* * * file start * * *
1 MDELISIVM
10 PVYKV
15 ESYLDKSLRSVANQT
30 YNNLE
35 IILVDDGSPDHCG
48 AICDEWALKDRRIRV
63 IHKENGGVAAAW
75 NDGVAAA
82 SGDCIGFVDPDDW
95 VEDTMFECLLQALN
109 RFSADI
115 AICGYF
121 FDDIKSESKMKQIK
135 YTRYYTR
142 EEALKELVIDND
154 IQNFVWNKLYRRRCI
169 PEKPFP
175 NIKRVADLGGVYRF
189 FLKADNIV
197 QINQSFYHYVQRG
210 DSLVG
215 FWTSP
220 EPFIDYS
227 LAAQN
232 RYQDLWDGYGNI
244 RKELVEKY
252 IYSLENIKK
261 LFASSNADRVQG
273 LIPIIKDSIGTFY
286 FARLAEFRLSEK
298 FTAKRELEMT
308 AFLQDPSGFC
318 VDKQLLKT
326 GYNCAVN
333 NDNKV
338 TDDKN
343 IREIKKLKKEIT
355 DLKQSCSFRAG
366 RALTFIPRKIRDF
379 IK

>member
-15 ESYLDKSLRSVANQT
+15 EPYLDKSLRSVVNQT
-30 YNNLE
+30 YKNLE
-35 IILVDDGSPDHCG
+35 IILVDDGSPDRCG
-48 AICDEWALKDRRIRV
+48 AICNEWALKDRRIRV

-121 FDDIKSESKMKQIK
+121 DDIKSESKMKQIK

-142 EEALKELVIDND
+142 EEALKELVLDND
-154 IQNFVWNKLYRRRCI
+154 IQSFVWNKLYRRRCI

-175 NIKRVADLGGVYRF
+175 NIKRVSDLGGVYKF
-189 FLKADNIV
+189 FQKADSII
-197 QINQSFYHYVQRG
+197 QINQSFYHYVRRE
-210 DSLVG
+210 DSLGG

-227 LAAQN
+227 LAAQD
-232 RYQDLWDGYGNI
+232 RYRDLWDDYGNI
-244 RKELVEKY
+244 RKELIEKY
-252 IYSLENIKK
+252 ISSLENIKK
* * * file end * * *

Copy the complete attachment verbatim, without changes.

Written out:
1 MDELISIVM
10 PVYKV
15 ESYLDKSLRSVANQT
30 YNNLE
35 IILVDDGSPDHCG
48 AICDEWALKDRRIRV
63 IHKENGGVAAAW
75 NDGVAAA
82 SGDCIGFVDPDDW
95 VEDTMFECLLQALN
109 RFSADI
115 AICGYF
121 FDDIKSESKMKQIK
135 YTRYYTR
142 EEALKELVIDND
154 IQNFVWNKLYRRRCI
169 PEKPFP
175 NIKRVADLGGVYRF
189 FLKADNIV
197 QINQSFYHYVQRG
210 DSLVG
215 FWTSP
220 EPFIDYS
227 LAAQN
232 RYQDLWDGYGNI
244 RKELVEKY
252 IYSLENIKK
261 LFASSNADRVQG
273 LIPIIKDSIGTFY
286 FARLAEFRLSEK
298 FTAKRELEMT
308 AFLQDPSGFC
318 VDKQLLKT
326 GYNCAVN
333 NDNKV
338 TDDKN
343 IREIKKLKKEIT
355 DLKQSCSFRAG
366 RALTFIPRKIRDF
379 IK

>member
-15 ESYLDKSLRSVANQT
+15 EPYLDKSLRSVVNQT
-30 YNNLE
+30 YKNLE
-35 IILVDDGSPDHCG
+35 IILVDDGSPDRCG
-48 AICDEWALKDRRIRV
+48 AICNEWALKDRRIRV

-121 FDDIKSESKMKQIK
+121 DDIKSESKMKQIK

-142 EEALKELVIDND
+142 EEALKELVLDND
-154 IQNFVWNKLYRRRCI
+154 IQSFVWNKLYRRRCI

-175 NIKRVADLGGVYRF
+175 NIKRVSDLGGVYKF
-189 FLKADNIV
+189 FQKADSII
-197 QINQSFYHYVQRG
+197 QINQSFYHYVRRE
-210 DSLVG
+210 DSLGG

-227 LAAQN
+227 LAAQD
-232 RYQDLWDGYGNI
+232 RYRDLWDDYGNI
-244 RKELVEKY
+244 RKELIEKY
-252 IYSLENIKK
+252 ISSLENIKK